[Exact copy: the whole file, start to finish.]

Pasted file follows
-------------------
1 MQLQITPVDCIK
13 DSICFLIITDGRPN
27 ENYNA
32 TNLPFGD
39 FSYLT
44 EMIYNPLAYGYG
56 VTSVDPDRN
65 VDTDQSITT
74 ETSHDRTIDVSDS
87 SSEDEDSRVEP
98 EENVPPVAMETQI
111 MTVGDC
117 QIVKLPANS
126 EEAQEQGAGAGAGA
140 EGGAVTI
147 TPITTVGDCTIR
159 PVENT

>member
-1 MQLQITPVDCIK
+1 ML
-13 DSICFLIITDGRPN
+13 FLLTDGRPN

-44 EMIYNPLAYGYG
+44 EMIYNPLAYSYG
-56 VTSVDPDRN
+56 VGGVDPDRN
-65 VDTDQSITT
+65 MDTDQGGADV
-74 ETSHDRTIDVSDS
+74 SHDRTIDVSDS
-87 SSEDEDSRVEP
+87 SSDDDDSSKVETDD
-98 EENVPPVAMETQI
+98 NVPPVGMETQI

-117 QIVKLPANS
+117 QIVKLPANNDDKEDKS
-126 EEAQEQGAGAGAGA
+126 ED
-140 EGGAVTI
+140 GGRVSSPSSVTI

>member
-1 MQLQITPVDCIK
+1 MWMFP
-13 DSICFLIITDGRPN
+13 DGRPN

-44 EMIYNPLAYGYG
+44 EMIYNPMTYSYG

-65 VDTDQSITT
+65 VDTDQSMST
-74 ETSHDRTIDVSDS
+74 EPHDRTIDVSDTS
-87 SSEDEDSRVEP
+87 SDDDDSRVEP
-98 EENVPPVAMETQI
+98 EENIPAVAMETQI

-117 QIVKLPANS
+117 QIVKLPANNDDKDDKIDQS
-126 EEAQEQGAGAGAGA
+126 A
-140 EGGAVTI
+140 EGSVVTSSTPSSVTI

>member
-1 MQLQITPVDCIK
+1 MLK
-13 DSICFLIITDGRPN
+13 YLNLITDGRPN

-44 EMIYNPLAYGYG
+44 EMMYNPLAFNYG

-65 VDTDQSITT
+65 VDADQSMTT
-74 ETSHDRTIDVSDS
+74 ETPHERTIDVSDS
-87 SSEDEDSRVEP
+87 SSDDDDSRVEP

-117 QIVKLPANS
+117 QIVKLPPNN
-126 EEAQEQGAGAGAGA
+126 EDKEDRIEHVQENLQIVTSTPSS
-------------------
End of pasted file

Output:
1 MQLQITPVDCIK
13 DSICFLIITDGRPN
27 ENYNA
32 TNLPFGD
39 FSYLT
44 EMIYNPLAYGYG
56 VTSVDPDRN
65 VDTDQSITT
74 ETSHDRTIDVSDS
87 SSEDEDSRVEP
98 EENVPPVAMETQI
111 MTVGDC
117 QIVKLPANS
126 EEAQEQGAGAGAGA
140 EGGAVTI
147 TPITTVGDCTIR
159 PVENT

>member
-1 MQLQITPVDCIK
+1 ML
-13 DSICFLIITDGRPN
+13 FLLTDGRPN

-44 EMIYNPLAYGYG
+44 EMIYNPLAYSYG
-56 VTSVDPDRN
+56 VGGVDPDRN
-65 VDTDQSITT
+65 MDTDQGGADV
-74 ETSHDRTIDVSDS
+74 SHDRTIDVSDS
-87 SSEDEDSRVEP
+87 SSDDDDSSKVETDD
-98 EENVPPVAMETQI
+98 NVPPVGMETQI

-117 QIVKLPANS
+117 QIVKLPANNDDKEDKS
-126 EEAQEQGAGAGAGA
+126 ED
-140 EGGAVTI
+140 GGRVSSPSSVTI

>member
-1 MQLQITPVDCIK
+1 MWMFP
-13 DSICFLIITDGRPN
+13 DGRPN

-44 EMIYNPLAYGYG
+44 EMIYNPMTYSYG

-65 VDTDQSITT
+65 VDTDQSMST
-74 ETSHDRTIDVSDS
+74 EPHDRTIDVSDTS
-87 SSEDEDSRVEP
+87 SDDDDSRVEP
-98 EENVPPVAMETQI
+98 EENIPAVAMETQI

-117 QIVKLPANS
+117 QIVKLPANNDDKDDKIDQS
-126 EEAQEQGAGAGAGA
+126 A
-140 EGGAVTI
+140 EGSVVTSSTPSSVTI

>member
-1 MQLQITPVDCIK
+1 MLK
-13 DSICFLIITDGRPN
+13 YLNLITDGRPN

-44 EMIYNPLAYGYG
+44 EMMYNPLAFNYG

-65 VDTDQSITT
+65 VDADQSMTT
-74 ETSHDRTIDVSDS
+74 ETPHERTIDVSDS
-87 SSEDEDSRVEP
+87 SSDDDDSRVEP

-117 QIVKLPANS
+117 QIVKLPPNN
-126 EEAQEQGAGAGAGA
+126 EDKEDRIEHVQENLQIVTSTPSS